Olivier Assayas creates a visually stunning film in a dark world where multinational corporations invest in anime porn with further interest to invest in 3-dimensional animated pornography. The investments in 3-D pornography attract large amounts of money as several clients seek investment opportunities. This also creates an atmosphere where corporate espionage becomes a tool to maneuver competitors as it could lead to a monopoly on the market of animated pornography. The only thing that drives the people in the business of animated pornography is the trail of money, which becomes a path of greed, violence, and murder.

The story begins on a plane flying from Japan to France where Diane de Monx (Connie Nielsen) poisons one of the executives in her company in order for a rivaling company to gain access to information in a briefcase. This leads Diane into a spiraling exploit as she is put in charge of the Japanese account that manages the business of animated pornography. When she enters the business transaction she is aware that she is being followed by an unknown source. Nonetheless, Diane takes charge of her position and advances through the world of pornography while balancing it carefully with the company and the laws of France. However, she displays no concern for people as she ruthlessly proceeds in order to further her self-interest.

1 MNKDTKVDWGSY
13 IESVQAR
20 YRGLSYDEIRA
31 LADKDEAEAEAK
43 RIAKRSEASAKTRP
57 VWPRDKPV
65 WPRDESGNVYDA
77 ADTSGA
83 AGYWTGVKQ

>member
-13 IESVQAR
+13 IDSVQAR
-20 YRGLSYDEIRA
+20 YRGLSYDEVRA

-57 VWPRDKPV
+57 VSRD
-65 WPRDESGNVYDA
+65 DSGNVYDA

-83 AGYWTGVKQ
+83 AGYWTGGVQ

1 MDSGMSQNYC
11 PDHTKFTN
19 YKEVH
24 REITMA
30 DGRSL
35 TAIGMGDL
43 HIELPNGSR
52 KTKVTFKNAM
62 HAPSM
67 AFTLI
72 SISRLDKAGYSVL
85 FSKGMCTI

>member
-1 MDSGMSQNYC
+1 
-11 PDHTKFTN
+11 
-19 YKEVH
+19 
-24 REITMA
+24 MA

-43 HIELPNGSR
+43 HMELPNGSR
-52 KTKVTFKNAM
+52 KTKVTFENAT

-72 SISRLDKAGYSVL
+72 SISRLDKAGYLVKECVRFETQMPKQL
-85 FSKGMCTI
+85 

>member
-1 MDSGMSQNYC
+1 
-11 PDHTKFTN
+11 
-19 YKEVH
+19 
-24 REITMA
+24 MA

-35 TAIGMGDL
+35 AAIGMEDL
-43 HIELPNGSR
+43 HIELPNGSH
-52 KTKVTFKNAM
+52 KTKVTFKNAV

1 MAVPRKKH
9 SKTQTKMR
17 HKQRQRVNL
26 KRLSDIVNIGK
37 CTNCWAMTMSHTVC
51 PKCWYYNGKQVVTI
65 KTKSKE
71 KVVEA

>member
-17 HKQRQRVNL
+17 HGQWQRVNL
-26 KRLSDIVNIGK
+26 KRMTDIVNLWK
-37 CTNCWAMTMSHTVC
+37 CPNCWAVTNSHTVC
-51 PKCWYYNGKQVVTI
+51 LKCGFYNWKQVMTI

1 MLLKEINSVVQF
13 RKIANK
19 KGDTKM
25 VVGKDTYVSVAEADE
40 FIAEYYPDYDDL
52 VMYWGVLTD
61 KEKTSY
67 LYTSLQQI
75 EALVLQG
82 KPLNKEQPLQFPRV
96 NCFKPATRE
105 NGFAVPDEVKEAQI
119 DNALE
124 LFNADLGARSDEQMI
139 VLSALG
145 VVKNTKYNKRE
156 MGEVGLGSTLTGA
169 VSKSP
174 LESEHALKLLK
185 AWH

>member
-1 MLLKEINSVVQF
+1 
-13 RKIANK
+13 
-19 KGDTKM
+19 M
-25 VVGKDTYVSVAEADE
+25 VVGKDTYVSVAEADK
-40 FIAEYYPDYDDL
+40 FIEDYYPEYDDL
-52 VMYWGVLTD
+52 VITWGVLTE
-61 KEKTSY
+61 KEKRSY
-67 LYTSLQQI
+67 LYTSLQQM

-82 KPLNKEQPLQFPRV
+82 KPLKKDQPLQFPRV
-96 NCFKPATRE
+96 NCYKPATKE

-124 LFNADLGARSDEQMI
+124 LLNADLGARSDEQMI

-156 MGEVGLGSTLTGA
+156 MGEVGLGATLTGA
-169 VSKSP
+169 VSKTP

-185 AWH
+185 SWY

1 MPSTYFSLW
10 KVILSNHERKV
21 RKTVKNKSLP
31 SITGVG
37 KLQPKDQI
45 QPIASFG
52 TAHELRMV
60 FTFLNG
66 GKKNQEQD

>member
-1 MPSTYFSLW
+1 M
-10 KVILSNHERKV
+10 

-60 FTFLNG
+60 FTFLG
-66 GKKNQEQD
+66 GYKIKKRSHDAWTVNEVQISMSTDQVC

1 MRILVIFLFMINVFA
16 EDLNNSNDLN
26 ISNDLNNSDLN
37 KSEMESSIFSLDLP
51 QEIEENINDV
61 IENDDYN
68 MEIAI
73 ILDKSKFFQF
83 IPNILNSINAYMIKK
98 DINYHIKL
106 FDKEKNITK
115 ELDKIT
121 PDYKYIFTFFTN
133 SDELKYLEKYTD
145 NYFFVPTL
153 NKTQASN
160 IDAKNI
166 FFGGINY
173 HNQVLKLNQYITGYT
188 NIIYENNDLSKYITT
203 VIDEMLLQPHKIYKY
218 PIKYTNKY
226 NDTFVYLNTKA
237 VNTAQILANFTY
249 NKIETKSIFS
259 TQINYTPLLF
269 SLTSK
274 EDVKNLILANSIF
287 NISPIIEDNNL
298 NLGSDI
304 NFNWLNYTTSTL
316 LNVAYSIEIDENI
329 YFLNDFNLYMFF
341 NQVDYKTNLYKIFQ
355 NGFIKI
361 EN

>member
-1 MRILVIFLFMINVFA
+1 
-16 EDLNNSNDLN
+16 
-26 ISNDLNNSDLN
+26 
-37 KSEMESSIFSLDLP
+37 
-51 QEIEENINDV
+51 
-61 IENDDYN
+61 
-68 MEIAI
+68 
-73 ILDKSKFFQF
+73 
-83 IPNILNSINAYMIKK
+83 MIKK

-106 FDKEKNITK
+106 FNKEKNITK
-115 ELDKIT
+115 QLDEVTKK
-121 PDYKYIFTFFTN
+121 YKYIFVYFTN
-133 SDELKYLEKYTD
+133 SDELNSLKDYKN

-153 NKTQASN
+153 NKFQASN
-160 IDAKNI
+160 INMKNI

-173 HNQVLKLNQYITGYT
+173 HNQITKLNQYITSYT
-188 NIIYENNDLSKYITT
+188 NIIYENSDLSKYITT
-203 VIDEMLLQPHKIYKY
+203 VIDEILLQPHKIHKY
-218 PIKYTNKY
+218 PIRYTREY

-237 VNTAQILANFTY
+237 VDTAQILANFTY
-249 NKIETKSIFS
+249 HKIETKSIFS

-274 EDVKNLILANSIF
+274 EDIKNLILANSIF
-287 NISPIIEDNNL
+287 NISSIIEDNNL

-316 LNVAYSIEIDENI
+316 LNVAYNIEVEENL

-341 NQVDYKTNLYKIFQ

In the environment of Diane's own self-interest there are other people that are also looking out for their own interests by counter-espionage. This leads Diane into a world of internet pornography and sadistic elements of interactive torture over the internet. These people are, however, much more ruthless than Diane as they have no limits to how far they are willing to go in regards to making money.

Demonlover becomes a quagmire of moral values as Connie Nielsen's character wanders a path where she loses herself to pride, greed, and desire. On this path Diane finds herself lost and in a desperate attempt tries to survive as her life soon becomes expandable. Assayas intends to display the corruption of the character and how this corruptive treatment affects the awareness of the character in an uncompromising situation. Initially the story flows smoothly as Diane's life does, but as Diane becomes entangled the story loses itself very much like the character loses itself in the complex environment of deceit and greed. This provides an interesting point of view which is similar to David Lynch's Lost Highway, but Assayas never creates the hallucinatory effect that Lynch does and the film does not regain its balance as it becomes apparent what has happened to Diane.
27 of 34 people found the following review helpful
4.0 out of 5 stars Criminally Underrated 24 April 2004
By A Customer - Published on